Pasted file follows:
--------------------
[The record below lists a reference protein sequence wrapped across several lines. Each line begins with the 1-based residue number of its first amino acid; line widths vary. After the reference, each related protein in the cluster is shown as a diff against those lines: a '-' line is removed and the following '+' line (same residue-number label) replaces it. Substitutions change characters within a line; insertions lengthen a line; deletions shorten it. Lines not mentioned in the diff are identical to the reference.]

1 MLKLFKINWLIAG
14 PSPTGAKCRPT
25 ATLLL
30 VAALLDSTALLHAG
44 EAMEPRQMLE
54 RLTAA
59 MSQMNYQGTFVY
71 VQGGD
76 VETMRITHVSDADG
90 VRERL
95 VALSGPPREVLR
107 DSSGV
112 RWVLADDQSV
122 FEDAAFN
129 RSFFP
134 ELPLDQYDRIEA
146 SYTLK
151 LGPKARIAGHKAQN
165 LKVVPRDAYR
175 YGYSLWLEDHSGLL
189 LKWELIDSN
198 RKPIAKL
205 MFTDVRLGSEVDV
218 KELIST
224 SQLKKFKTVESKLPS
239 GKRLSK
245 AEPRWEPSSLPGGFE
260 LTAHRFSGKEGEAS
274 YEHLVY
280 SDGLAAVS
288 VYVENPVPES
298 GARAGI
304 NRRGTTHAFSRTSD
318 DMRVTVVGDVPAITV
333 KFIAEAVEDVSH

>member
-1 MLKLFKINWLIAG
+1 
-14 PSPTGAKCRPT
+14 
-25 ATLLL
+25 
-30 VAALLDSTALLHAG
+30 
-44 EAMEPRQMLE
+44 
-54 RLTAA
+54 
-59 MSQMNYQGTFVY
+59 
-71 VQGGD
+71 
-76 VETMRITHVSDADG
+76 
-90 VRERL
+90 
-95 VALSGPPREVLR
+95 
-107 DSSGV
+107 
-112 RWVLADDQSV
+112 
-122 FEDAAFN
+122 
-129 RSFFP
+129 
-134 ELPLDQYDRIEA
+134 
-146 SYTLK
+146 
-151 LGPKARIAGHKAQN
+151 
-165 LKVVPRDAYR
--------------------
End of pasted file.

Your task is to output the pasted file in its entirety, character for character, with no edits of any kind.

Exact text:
[The record below lists a reference protein sequence wrapped across several lines. Each line begins with the 1-based residue number of its first amino acid; line widths vary. After the reference, each related protein in the cluster is shown as a diff against those lines: a '-' line is removed and the following '+' line (same residue-number label) replaces it. Substitutions change characters within a line; insertions lengthen a line; deletions shorten it. Lines not mentioned in the diff are identical to the reference.]

1 MLKLFKINWLIAG
14 PSPTGAKCRPT
25 ATLLL
30 VAALLDSTALLHAG
44 EAMEPRQMLE
54 RLTAA
59 MSQMNYQGTFVY
71 VQGGD
76 VETMRITHVSDADG
90 VRERL
95 VALSGPPREVLR
107 DSSGV
112 RWVLADDQSV
122 FEDAAFN
129 RSFFP
134 ELPLDQYDRIEA
146 SYTLK
151 LGPKARIAGHKAQN
165 LKVVPRDAYR
175 YGYSLWLEDHSGLL
189 LKWELIDSN
198 RKPIAKL
205 MFTDVRLGSEVDV
218 KELIST
224 SQLKKFKTVESKLPS
239 GKRLSK
245 AEPRWEPSSLPGGFE
260 LTAHRFSGKEGEAS
274 YEHLVY
280 SDGLAAVS
288 VYVENPVPES
298 GARAGI
304 NRRGTTHAFSRTSD
318 DMRVTVVGDVPAITV
333 KFIAEAVEDVSH

>member
-1 MLKLFKINWLIAG
+1 
-14 PSPTGAKCRPT
+14 
-25 ATLLL
+25 
-30 VAALLDSTALLHAG
+30 
-44 EAMEPRQMLE
+44 
-54 RLTAA
+54 
-59 MSQMNYQGTFVY
+59 
-71 VQGGD
+71 
-76 VETMRITHVSDADG
+76 
-90 VRERL
+90 
-95 VALSGPPREVLR
+95 
-107 DSSGV
+107 
-112 RWVLADDQSV
+112 
-122 FEDAAFN
+122 
-129 RSFFP
+129 
-134 ELPLDQYDRIEA
+134 
-146 SYTLK
+146 
-151 LGPKARIAGHKAQN
+151 
-165 LKVVPRDAYR